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In a previous article, I wrote about the pendulum swinging too far, and the idea that managers do not have sufficient administrative support. The fact is, requiring managers to spend significant time on routine, administrative tasks is a waste of resources. But what about administrative support for CEOs and executives? Most organizations still recognize the value of having a dedicated resource available for executives. It’s unlikely that any Board of Directors would expect the CEO to be copying and assembling the binders for the next Board meeting. Sufficient thought is seldom given, however, to the nature of administrative support that should be provided to executives.

A Framework for the Nature of Work: Elliot Jacques and Strata of Work

Elliott Jacques provides us with a solid framework for understanding the nature of support work and the choices that can be made. Entry-level work in most organizations is driven by procedures. People come to work in the morning, they are assigned their task and they use their best ability to complete work within carefully described parameters. If they run into a problem, they ask a Front Line Manager for help. Jacques calls this Stratum 1 Work. Much administrative support work can be described in this way: make copies; answer the telephone; refer calls or take messages; enter information into this database; process this expense account, and so on.

The next level in the organization includes the professional individual contributors and the Front Line Managers. The nature of work at this level is different. It requires a diagnostic capability to gather information from a variety of sources, use that information together with what is known about the organization and its strategy, and make a diagnosis to solve a problem, create a procedure or improve a process. Jacques calls this Stratum 2 Work. By its nature, it cannot be made into procedure.

Administrative Support Positions

The equivalent form of work also exists in administrative support positions. Here the nature of the work is more complex and isn’t about following procedures, but solving problems. Rather than simply gathering and recording information, Stratum 2 administrative support focuses on how to improve the situation for the executive; on how to resolve problems and bring solutions.

For instance, instead of gathering a series of requests for meetings and presenting them to the executive, as would be the case with Stratum 1 support, a Stratum 2 assistant would manage the calendar, resolve the conflicts, and bring the recommendations to the executive. The Stratum 2 assistant is proactive: able to recognize and solve problems because they are equipped with the Stratum 2 diagnostic capability. The nature of the assignment of work is also different. Because a Stratum 2 capable person carries this diagnostic capability, they are more easily able to work from general direction instead of the specific task assignment that Stratum 1 employees require.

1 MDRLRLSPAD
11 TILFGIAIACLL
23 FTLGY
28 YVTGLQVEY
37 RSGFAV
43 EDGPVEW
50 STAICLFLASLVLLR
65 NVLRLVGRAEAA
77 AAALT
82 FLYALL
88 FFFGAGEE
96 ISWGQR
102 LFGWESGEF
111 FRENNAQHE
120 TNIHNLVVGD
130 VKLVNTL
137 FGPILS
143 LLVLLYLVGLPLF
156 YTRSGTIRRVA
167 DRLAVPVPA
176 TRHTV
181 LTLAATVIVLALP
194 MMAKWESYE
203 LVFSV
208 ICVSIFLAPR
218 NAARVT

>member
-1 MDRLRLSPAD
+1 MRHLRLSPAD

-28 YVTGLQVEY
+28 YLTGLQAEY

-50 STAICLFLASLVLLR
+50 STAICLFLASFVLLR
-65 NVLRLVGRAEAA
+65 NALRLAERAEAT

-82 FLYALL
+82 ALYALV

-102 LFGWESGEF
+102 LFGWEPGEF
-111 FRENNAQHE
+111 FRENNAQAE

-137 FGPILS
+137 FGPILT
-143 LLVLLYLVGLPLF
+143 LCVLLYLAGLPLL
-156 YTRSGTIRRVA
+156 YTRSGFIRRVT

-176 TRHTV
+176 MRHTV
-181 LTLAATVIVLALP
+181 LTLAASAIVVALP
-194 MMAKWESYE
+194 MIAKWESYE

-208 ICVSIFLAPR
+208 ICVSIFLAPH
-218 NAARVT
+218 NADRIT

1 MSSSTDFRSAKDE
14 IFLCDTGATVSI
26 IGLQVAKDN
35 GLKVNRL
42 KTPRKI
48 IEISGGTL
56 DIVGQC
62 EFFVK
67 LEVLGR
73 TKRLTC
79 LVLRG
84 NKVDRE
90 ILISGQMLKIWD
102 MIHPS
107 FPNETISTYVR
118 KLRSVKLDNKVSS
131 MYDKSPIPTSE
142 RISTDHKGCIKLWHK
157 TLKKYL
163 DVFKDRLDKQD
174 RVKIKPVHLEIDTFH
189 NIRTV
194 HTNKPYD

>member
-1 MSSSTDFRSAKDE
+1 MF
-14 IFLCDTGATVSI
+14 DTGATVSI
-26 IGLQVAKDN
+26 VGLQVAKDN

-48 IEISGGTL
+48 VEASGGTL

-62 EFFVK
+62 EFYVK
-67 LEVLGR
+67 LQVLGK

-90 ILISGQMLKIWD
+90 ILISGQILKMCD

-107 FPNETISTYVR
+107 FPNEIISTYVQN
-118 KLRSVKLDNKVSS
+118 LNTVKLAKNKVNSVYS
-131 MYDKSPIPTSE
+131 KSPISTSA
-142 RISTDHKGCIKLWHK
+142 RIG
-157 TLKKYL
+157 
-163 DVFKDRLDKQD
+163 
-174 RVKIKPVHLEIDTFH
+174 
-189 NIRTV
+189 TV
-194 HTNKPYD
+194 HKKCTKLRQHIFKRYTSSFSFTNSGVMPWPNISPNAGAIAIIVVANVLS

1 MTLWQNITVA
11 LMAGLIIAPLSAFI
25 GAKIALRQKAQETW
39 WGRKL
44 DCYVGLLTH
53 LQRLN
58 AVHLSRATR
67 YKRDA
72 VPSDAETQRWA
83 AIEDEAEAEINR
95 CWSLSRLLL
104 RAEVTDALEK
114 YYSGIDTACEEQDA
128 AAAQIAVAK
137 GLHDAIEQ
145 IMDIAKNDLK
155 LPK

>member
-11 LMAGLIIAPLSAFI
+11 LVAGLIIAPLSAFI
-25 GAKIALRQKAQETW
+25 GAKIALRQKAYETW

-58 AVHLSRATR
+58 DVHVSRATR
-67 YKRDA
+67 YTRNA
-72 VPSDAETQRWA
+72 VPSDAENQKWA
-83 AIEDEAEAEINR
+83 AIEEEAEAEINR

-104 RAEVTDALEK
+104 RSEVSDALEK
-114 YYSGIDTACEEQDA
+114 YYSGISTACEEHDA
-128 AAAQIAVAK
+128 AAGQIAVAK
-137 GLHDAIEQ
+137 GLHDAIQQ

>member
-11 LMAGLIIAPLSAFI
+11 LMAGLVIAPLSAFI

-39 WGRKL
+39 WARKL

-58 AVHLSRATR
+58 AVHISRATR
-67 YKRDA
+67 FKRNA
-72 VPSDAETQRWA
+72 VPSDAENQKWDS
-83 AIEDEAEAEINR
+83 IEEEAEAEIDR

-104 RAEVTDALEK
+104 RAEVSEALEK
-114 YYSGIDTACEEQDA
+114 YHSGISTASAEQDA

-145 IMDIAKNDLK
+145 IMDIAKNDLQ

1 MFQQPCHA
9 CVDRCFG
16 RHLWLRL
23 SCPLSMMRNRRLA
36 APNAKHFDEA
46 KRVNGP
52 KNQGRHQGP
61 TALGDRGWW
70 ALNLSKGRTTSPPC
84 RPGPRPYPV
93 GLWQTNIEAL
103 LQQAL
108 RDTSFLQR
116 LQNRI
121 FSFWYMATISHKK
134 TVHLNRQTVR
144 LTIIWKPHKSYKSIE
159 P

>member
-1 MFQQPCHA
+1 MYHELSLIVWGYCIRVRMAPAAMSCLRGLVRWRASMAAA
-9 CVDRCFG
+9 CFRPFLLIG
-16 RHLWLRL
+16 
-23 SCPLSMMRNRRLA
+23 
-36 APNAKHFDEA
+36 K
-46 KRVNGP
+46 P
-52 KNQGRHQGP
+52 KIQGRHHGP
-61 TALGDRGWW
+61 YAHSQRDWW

The Challenges of Not Differentiating Stratum 1 and Stratum 2 Work

If the differences in the fundamental nature of these two types of support are not recognized, the executive may not be getting the required support. This is often described as a performance issue: “My assistant doesn’t take initiative; my assistant is always bringing me problems; my assistant doesn’t think far enough ahead.” These symptoms in fact do not describe performance issues. They describe a situation where an executive is expecting work that is diagnostic, or Stratum 2 in nature, when they have a Stratum 1 capable incumbent in the position.

Creating successful executive support positions involves not only describing the position correctly, but also, assigning someone to the person with the right capability and competency. If a position is designed as a Stratum 2 executive support position, a successful incumbent must carry the higher order diagnostic capability. And an individual who excels at Stratum 1 support work is not necessarily the person who will succeed at Stratum 2 support work. Experience is sometimes an indicator, but not always. During the interview and reference checking process, probe to ensure candidates have demonstrated this capability successfully in situations similar to those that they will face in your organization.